Jonas and Rodríguez provide an extremely timely, ground-breaking, and very well written account in this book of Guatemalan migration to the US, an issue dramatically highlighted by the 2014 influx of unaccompanied minors from Central America. The shift in migration - in 2014 for the first time, Central Americans (with a large portion Guatemalans) displaced Mexicans as the largest group apprehended by the U.S. Border Patrol – makes this book particularly timely.
The authors takes us far beyond the latest headlines in the first book-length study addressing Guatemalan migration to the US as a national, rather than community-specific, phenomenon. They stress the importance of space and place in the migration process, the larger political economy, state policies, and organizations, and the human agency of migrants in their struggles to survive and change their lives.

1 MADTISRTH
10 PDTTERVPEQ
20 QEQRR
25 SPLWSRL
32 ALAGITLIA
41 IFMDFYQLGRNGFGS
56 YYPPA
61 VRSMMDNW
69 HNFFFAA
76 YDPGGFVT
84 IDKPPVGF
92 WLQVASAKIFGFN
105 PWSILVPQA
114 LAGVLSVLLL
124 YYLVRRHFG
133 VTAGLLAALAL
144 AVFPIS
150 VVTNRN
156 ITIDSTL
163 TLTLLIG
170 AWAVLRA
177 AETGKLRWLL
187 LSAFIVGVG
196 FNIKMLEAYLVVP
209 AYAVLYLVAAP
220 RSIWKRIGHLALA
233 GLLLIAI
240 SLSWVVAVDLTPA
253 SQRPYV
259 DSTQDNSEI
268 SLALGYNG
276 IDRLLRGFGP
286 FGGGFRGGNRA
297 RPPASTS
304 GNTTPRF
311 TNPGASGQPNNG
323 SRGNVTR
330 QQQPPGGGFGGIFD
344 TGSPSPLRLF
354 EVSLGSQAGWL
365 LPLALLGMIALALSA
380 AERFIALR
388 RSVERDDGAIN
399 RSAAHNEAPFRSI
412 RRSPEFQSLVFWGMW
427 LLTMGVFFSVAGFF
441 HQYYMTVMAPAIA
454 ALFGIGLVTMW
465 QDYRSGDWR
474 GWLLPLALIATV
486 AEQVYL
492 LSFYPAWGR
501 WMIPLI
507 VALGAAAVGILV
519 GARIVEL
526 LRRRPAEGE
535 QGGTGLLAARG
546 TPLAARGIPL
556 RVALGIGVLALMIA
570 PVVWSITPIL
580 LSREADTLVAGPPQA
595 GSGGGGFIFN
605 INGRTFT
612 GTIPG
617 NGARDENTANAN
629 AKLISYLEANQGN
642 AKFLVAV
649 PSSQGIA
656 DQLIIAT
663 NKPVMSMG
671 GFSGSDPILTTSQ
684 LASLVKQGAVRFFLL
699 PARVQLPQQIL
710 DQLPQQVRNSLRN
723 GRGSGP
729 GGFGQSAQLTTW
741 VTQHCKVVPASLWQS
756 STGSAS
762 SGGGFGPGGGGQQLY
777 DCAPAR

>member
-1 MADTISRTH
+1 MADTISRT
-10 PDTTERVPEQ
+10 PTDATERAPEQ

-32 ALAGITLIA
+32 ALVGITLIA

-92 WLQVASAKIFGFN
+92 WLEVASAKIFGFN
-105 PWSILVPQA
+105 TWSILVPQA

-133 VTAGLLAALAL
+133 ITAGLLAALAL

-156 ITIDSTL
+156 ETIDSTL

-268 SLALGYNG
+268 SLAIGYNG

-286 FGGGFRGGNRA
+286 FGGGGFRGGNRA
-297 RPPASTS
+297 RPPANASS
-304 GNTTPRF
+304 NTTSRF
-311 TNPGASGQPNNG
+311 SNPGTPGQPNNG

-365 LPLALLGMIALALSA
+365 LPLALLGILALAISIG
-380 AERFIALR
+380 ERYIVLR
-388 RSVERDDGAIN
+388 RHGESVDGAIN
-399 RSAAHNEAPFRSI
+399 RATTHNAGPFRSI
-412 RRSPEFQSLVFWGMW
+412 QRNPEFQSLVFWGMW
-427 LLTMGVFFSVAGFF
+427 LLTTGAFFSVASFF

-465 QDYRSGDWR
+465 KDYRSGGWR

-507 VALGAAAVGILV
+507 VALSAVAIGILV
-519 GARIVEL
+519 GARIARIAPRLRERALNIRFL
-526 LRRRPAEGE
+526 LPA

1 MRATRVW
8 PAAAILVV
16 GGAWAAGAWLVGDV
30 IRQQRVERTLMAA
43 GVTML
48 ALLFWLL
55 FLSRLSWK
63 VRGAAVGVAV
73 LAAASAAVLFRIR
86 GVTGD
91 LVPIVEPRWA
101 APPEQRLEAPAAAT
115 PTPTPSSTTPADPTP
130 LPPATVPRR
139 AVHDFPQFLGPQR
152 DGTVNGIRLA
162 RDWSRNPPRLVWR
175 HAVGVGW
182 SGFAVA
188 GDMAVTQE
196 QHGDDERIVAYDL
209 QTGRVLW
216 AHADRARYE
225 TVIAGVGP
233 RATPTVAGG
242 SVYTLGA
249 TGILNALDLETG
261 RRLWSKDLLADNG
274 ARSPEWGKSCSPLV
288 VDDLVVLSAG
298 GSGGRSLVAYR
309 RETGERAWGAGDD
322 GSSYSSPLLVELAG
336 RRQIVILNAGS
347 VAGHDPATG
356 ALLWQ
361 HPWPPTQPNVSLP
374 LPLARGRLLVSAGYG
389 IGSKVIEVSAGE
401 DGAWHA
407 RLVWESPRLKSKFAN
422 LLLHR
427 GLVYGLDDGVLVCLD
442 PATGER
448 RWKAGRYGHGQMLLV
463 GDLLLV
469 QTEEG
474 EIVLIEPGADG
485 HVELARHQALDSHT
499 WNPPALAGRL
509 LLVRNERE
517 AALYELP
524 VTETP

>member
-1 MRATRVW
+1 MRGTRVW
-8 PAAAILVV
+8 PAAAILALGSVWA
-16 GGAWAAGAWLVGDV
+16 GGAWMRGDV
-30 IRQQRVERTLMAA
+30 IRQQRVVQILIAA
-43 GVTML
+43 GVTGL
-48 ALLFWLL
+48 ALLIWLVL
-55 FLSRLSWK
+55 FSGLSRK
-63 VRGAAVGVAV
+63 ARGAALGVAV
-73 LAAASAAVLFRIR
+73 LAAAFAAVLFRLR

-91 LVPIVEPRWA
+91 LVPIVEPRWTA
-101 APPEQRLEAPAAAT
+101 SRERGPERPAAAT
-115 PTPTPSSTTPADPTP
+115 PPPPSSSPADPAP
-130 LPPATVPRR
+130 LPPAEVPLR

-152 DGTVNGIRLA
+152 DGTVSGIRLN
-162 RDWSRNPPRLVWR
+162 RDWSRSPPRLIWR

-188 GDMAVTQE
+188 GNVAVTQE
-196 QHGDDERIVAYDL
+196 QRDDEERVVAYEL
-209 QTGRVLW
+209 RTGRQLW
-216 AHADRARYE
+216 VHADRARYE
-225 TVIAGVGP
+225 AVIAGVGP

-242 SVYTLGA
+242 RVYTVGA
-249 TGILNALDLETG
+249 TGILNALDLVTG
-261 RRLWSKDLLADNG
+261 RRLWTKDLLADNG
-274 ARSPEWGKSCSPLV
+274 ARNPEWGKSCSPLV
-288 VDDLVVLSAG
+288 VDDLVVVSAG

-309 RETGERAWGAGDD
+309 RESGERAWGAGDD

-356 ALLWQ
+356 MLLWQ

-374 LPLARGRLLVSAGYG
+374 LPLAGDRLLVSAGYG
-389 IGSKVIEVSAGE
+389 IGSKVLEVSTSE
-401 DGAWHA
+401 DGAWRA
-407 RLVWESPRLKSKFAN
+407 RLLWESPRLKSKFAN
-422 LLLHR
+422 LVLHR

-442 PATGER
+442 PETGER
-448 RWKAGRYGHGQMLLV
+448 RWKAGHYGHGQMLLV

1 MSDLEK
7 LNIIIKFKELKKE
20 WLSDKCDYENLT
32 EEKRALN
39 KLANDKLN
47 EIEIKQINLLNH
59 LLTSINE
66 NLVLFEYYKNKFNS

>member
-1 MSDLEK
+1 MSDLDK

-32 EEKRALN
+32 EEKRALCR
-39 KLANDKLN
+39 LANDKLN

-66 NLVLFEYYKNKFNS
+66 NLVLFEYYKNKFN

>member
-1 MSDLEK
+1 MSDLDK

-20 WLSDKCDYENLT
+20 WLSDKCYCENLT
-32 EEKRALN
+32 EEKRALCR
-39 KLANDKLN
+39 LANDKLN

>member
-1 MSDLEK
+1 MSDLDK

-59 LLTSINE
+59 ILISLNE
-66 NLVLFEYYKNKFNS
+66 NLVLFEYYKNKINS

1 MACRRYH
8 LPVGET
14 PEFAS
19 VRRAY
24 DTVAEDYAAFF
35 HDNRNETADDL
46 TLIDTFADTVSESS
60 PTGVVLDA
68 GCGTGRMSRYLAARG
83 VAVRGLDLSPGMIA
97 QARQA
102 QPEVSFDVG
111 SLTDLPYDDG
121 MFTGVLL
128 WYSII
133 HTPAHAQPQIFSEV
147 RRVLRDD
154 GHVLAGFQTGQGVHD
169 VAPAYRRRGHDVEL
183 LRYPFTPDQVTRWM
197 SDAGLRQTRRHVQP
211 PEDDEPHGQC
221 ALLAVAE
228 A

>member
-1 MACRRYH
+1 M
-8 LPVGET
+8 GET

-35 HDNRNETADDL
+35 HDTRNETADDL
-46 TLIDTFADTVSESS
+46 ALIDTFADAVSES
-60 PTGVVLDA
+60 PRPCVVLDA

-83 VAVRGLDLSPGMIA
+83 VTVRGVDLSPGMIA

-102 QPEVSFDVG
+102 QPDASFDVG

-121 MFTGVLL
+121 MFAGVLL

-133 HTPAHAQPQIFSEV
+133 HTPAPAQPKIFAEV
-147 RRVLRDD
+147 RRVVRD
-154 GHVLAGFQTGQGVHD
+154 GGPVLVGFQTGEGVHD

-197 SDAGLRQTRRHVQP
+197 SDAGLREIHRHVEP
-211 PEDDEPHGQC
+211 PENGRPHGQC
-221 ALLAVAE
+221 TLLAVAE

Jonas and Rodriguez are a formidable, complementary team of scholars, each with nearly thirty years of research and writing on both Guatemala and Guatemalan migration, which facilitates a real dual focus on both countries-- as well as a third focus on Mexico, the key transit country. They present a rich, detailed overview of the social, political, economic, military-conflict context in Guatemala that created the violence-ridden “push conditions” that first compelled mass migration north starting in the late 1970s – a background emphasis that is sadly rare in migration studies – as well as the changing US economic conditions that “pulled” migrants here (e.g., increasing low-wage labor demand in a an ever-more polarized, service-based restructured economy) and the shifting, often byzantine and ever more punitive US migration policies.